Fig. 1. (A) Dorsal view of right ulna of Velociraptor IGM 100/981. (B) Detail of red box in (A), with arrows showing six evenly spaced feather quill knobs. In (B), a cast of IGM 100/981 was used. (C) Dorsal view of right ulna of a turkey vulture (Cathartes). (D) Same view of Cathartes as in (C) but with soft tissue dissected to reveal placement of the secondary feathers and greater secondary coverts relative to the quill knobs. (E) Detail of Cathartes, with one quill completely removed to reveal quill knob. (F) Same view as in (E) but with quill reflected to the left to show placement of quill, knob, and follicular ligament. Follicular ligament indicated with arrow.

Abstract: Some nonavian theropod dinosaurs were at least partially covered in feathers or filamentous protofeathers. However, a complete understanding of feather distribution among theropod dinosaurs is limited because feathers are typically preserved only in lagerst├Ątten like that of Solnhofen, Germany or Liaoning, China. Such deposits possess clear taphonomic biases toward small-bodied animals, limiting our knowledge regarding feather presence in larger members of feathered clades.

We present direct evidence of feathers in Velociraptor mongoliensis based on the presence of quill knobs on the posterior forearm. This report of secondaries in a larger-bodied, derived, and clearly flightless member of a nonavian theropod clade represented by feathered relatives is a substantial contribution to our knowledge of the evolution of feathers.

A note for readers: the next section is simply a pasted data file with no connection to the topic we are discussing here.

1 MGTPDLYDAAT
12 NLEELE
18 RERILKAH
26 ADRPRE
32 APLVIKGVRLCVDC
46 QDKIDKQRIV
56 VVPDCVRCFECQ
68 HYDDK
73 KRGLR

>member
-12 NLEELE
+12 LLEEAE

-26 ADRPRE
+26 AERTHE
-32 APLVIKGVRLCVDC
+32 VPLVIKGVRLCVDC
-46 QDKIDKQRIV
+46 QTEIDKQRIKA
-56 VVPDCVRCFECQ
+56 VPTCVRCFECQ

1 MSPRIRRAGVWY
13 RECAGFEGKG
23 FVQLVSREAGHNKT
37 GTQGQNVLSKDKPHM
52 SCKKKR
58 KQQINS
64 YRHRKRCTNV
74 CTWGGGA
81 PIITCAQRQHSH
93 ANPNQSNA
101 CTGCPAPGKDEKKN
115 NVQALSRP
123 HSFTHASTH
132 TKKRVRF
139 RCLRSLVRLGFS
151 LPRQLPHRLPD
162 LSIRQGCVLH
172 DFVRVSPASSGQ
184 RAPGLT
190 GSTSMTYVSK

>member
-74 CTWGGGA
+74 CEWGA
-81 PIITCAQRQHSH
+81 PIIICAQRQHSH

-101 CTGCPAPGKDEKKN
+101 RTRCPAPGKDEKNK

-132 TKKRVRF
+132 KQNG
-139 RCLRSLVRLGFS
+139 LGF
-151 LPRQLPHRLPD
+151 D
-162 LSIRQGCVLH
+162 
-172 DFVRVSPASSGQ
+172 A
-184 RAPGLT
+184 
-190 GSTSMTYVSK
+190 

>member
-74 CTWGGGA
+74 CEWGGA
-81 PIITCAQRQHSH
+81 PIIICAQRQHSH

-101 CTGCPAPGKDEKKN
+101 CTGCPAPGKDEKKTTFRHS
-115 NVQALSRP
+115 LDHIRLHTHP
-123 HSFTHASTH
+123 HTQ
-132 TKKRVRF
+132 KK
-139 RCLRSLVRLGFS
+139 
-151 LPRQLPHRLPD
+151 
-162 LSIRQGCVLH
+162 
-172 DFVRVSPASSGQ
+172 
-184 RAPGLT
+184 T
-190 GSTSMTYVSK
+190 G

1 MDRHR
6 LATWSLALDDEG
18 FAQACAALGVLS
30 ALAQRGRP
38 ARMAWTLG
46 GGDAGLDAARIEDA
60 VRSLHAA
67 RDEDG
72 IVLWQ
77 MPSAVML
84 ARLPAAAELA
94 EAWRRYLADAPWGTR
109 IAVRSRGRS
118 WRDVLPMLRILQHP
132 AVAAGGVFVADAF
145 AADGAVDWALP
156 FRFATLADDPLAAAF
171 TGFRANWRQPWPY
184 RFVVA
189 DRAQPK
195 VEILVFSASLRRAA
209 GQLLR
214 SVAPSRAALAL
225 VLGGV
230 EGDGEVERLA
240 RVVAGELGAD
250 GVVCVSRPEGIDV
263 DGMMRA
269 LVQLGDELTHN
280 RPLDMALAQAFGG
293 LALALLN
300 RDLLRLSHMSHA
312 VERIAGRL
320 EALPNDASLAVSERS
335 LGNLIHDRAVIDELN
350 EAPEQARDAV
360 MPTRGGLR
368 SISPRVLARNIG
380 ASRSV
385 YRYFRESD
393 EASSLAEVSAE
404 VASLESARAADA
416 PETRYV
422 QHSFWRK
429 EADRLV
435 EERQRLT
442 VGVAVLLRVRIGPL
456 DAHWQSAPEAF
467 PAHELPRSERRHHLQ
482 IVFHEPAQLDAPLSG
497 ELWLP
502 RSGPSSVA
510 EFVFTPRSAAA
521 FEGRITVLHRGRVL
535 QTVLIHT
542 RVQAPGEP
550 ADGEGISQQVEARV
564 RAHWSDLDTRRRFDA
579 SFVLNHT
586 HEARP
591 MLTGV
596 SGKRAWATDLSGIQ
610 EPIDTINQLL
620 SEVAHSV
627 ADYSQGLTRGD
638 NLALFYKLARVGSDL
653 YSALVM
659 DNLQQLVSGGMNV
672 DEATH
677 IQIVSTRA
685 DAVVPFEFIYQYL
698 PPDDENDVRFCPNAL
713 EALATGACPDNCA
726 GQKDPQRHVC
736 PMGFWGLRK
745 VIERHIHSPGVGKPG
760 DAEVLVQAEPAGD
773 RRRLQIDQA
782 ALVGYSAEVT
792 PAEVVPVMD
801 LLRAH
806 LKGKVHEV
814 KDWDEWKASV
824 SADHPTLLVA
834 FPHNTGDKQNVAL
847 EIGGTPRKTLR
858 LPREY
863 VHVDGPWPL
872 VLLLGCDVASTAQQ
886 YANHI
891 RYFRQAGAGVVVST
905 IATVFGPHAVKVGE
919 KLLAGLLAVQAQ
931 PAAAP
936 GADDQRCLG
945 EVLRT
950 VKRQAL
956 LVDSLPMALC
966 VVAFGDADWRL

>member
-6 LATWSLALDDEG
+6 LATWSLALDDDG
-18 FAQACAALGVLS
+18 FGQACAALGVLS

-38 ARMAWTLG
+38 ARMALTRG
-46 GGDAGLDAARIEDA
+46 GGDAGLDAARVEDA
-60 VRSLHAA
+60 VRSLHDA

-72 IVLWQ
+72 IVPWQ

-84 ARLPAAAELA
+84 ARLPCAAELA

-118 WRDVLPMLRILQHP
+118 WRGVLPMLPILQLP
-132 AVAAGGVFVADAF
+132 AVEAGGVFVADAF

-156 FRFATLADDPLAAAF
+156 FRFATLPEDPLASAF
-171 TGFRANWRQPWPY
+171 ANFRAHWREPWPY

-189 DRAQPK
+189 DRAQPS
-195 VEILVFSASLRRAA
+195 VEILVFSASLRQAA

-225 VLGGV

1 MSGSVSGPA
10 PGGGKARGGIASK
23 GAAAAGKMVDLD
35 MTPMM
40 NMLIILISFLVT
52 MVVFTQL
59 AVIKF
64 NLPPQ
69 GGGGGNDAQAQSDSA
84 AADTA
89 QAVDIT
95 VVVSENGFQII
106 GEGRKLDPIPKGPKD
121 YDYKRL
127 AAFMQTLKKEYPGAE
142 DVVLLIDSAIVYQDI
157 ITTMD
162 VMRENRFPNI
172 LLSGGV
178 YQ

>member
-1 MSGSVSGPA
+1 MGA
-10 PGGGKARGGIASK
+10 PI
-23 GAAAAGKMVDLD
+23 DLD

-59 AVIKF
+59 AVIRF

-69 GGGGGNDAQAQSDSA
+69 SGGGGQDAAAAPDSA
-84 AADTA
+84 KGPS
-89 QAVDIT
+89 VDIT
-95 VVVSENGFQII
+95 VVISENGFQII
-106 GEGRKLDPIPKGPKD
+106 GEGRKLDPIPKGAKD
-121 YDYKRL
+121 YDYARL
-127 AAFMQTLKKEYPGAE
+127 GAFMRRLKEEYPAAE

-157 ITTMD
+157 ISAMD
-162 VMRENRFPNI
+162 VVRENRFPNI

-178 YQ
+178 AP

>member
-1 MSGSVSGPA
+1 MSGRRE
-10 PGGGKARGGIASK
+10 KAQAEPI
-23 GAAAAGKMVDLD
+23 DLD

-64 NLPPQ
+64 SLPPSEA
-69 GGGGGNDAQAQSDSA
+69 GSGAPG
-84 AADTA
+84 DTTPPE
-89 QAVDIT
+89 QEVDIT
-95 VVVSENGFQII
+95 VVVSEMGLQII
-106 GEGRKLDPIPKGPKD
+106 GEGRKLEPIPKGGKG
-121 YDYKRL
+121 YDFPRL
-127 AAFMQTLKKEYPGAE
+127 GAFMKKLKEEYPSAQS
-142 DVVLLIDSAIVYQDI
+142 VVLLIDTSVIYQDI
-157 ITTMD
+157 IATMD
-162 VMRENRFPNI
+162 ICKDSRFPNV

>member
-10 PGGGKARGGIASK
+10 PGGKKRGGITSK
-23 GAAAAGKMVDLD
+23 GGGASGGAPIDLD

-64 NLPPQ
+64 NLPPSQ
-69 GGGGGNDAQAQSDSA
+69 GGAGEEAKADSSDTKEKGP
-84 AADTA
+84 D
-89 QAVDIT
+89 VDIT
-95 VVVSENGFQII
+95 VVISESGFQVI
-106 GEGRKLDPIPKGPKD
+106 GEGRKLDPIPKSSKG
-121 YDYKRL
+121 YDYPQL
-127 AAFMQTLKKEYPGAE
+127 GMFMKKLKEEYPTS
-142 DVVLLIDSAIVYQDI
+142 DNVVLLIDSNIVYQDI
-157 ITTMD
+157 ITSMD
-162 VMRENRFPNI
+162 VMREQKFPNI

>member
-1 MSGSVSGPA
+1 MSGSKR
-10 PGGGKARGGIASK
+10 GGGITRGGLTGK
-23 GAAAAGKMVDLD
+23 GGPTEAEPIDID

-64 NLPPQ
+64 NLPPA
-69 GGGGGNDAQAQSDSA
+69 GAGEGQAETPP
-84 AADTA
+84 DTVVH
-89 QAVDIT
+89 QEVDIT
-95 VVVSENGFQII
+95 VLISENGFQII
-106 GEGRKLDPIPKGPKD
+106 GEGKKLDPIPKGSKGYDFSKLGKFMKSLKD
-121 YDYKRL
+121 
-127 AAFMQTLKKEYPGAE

The Post Crania of Early Man

Postcranial evidence from early Homo from Dmanisi, Georgia. 2007. David Lordkipanidze, et al. Nature 449: 305-310.

Abstract: The Plio-Pleistocene site of Dmanisi, Georgia, has yielded a rich fossil and archaeological record documenting an early presence of the genus Homo outside Africa. Although the craniomandibular morphology of early Homo is well known as a result of finds from Dmanisi and African localities, data about its postcranial morphology are still relatively scarce.



Here we describe newly excavated postcranial material from Dmanisi comprising a partial skeleton of an adolescent individual, associated with skull D2700/D2735, and the remains from three adult individuals. This material shows that the postcranial anatomy of the Dmanisi hominins has a surprising mosaic of primitive and derived features. The primitive features include a small body size, a low encephalization quotient and absence of humeral torsion; the derived features include modern-human-like body proportions and lower limb morphology indicative of the capability for long-distance travel.

Thus, the earliest known hominins to have lived outside of Africa in the temperate zones of Eurasia did not yet display the full set of derived skeletal features.